As I went through this past week’s reading, I could feel myself going back to things I thought as a child. I would tell myself to go out of my comfort zone, to be more adventurous than I normally was. But then the moment would pass and I would go on to fretting over every single little thing that plagued my juvenile life, and even my college life today. I remember one of the authors proclaiming that she would wear purple, she would live as wild and free as she wanted when she was older, but for now, in her youth, she would take her place in society.
I know what I will regret when I become old, and after taking this class, I feel like I should do 98 year-old Rhiannon a favor. So when someone asked how can we find balance between societal expectations while having fun—call it what you want; the world, expectations, life in general—reality came crashing down around me.
Sometimes in life, people have to enjoy the little things. They might never be able to see Mount Everest or race to the top of the Great Wall. They have to learn to find contentment in the simple because of the constraints the world has placed on them. Call me a doomsayer, a pessimist, but from my perspective, the world has never been kind to those who are different—those perceived as the “other.”
Okay so if I were to pursue my dream, one coupled with a high risk of little return but enormous joy, that’s great. How am I supposed to feed myself? How am I supposed to be comfortable in a world where only gold garners respect, where it commands safety and security? “Sure,” you might say, “but life is always fraught with uncertainty.” That may be true, but how about people of color? Those living on the economic sidelines? Those who are prosecuted simply because of their culture? You might throw at me all these underdogs of society—impoverished children who become NFL and NBA stars, immigrants who become video-game designers, artists who become the sparks for political change. Yes, they worked hard but had fun with their life, and ended up becoming extraordinarily successful and well to do. But how about the millions of others who weren’t as lucky? The girls and boys growing up in the slums of Tijuana? The Syrian refugees living under the shadow of world contention?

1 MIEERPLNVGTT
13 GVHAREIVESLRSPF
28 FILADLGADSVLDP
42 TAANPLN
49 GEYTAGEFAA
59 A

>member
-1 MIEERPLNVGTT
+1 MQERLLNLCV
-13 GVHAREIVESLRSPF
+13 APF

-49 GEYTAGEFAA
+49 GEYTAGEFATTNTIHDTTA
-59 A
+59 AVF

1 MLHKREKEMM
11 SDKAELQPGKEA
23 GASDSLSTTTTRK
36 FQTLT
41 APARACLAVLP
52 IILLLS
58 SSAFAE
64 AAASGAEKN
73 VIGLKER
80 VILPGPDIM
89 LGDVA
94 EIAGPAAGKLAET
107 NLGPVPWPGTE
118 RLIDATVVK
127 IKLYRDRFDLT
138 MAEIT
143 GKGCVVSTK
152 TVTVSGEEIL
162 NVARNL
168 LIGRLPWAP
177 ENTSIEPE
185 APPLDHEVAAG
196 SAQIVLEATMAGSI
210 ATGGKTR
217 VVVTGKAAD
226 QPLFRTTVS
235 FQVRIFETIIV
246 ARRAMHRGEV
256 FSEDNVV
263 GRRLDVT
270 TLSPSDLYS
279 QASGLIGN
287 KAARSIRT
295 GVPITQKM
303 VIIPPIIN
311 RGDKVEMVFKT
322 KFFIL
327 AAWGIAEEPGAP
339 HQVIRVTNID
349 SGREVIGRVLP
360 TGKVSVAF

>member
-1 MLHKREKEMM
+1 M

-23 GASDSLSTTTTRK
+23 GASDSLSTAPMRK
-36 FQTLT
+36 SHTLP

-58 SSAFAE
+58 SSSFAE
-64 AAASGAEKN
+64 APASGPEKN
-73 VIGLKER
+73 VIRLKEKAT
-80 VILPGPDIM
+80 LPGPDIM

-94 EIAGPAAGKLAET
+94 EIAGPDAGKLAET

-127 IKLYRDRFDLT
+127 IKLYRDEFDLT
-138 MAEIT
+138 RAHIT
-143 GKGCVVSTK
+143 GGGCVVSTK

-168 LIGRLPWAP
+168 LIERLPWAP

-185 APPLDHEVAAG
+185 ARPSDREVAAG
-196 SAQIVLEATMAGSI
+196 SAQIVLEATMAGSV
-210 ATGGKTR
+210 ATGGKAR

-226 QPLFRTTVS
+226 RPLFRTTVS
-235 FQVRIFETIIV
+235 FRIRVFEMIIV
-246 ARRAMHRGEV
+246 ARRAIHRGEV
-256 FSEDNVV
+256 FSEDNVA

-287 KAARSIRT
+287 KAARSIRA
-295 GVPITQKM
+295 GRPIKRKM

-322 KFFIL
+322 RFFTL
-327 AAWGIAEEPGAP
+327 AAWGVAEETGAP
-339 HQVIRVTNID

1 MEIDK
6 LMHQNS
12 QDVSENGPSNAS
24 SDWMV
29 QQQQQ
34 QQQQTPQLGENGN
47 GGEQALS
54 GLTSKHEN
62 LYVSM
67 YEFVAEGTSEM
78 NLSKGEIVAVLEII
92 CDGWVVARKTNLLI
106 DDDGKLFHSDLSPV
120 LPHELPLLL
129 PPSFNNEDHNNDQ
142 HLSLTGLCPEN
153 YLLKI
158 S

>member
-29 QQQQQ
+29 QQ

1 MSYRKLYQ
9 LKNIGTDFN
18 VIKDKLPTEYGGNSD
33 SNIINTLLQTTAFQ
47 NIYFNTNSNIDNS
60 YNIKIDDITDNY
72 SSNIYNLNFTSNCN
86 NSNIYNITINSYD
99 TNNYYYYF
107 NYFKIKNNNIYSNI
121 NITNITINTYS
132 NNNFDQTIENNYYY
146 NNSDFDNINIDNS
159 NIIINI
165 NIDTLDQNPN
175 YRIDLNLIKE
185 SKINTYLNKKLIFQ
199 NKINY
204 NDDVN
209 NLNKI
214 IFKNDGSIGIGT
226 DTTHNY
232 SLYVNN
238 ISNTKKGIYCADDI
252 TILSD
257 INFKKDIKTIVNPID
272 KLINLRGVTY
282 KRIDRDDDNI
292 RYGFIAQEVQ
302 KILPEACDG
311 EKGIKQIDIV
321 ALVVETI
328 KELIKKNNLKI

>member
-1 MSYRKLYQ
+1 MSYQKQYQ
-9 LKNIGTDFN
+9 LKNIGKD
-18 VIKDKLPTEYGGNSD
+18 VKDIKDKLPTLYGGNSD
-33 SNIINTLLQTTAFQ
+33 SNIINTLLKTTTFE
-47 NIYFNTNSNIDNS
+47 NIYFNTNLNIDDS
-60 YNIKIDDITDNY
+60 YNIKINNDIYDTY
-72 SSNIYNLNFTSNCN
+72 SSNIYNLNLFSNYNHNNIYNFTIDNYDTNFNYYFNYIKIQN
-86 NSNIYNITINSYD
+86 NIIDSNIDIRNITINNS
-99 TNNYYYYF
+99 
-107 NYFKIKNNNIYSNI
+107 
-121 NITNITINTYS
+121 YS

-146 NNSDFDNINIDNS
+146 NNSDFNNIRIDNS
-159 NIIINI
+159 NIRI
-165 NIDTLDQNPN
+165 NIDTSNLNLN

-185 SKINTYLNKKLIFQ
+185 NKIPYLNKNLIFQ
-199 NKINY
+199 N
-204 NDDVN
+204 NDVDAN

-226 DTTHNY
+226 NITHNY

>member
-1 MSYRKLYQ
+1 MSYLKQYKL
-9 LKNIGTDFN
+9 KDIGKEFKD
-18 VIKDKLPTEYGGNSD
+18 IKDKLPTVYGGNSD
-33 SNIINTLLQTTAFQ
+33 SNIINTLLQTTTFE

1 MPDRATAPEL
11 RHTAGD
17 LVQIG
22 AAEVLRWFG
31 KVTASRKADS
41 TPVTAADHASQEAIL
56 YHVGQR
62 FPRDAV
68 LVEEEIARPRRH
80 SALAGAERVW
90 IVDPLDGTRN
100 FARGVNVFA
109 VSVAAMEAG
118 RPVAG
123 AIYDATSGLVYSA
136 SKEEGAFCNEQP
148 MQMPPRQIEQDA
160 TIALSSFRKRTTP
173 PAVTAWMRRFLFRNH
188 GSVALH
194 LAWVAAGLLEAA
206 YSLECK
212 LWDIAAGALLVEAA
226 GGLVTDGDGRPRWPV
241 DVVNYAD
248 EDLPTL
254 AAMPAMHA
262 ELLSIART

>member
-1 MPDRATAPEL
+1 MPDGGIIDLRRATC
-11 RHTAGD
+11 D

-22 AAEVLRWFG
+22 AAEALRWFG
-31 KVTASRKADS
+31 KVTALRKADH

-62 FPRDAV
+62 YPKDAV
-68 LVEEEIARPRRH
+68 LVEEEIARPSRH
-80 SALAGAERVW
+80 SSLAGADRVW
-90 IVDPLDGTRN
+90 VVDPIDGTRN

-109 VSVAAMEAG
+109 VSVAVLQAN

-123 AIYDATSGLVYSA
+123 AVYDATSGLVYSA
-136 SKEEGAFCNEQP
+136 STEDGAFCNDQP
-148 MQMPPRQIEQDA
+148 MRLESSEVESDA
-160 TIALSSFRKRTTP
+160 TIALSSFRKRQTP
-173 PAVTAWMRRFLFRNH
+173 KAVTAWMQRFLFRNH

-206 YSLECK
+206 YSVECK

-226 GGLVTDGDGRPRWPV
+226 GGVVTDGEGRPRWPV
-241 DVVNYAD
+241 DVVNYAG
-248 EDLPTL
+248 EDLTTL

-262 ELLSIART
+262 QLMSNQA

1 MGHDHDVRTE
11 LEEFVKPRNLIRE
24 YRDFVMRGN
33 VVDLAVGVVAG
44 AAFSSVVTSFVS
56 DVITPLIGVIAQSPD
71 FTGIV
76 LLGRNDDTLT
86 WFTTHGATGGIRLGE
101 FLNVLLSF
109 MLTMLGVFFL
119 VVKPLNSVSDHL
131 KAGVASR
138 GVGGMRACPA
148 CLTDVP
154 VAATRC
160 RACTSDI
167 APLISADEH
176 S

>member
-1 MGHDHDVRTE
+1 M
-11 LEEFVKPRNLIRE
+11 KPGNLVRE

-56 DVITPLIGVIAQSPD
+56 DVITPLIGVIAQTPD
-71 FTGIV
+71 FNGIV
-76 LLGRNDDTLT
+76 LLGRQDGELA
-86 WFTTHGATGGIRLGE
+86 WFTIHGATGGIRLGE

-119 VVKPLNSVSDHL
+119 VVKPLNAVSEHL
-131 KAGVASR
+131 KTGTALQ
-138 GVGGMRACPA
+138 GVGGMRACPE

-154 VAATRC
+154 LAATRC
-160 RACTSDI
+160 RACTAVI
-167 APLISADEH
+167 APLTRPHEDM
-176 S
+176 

How can they—we—live out our dreams when all they know is survival?
And I know/understand/ realize that we only have this life to live, but how can I pursue my dream knowing that I can opt for the “safe” choice—the STEM profession, the 9-5 office job—and secure my wellbeing in my old age? How will I know that I will be able keep fighting now and even until the very end, when my breath is spent and weary? Why wouldn’t I want to play it safe and feel that I will be okay at the end? Or are we following the assumption that the system is so inherently flawed that we might as well, as Jack Kerouac put it, “burn, burn, burn like fabulous yellow roman candles exploding like spiders across the stars”?
I know you don’t have answers to all these questions, and I know you can’t tell me what to do. Life truly entails “worlds” of difference. We all experience it so uniquely, powerfully, violently, and beautifully different that it would be impossible, foolish even to tell people how to lead their life. And I guess for me, the best I can do right now is to let conviction and sense guide me,
hoping that the arrow hits its mark.